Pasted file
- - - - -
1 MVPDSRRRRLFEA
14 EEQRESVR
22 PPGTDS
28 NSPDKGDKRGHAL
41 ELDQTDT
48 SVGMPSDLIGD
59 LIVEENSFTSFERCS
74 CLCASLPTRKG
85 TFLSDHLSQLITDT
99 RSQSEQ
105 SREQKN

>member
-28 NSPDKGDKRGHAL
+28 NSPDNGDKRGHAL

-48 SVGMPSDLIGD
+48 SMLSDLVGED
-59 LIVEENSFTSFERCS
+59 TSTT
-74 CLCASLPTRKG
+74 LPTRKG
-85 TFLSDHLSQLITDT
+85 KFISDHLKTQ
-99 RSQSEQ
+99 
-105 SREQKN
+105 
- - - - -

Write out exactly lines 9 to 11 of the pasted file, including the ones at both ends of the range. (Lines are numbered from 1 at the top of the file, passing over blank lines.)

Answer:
85 TFLSDHLSQLITDT
99 RSQSEQ
105 SREQKN